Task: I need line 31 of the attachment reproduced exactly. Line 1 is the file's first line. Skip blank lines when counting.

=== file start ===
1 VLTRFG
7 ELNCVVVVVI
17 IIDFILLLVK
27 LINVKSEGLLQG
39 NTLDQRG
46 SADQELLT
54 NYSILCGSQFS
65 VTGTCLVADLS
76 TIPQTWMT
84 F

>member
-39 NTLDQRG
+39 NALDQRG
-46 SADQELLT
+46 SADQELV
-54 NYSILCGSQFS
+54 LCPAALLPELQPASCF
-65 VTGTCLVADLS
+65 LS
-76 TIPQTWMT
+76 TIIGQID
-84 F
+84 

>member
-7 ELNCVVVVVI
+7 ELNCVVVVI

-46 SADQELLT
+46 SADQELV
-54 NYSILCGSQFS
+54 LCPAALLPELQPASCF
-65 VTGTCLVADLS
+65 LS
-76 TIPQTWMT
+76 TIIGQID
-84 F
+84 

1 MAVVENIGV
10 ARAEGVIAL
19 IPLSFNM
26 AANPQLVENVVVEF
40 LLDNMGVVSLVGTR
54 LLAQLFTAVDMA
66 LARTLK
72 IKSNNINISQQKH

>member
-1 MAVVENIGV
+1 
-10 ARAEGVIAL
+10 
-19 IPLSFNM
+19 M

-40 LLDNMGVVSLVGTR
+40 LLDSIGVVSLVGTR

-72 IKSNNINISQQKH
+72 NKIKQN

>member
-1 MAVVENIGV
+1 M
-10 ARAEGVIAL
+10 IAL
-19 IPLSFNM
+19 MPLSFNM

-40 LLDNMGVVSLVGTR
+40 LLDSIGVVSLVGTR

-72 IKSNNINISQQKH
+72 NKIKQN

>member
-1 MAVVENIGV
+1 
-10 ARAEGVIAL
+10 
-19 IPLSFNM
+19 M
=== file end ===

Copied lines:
-65 VTGTCLVADLS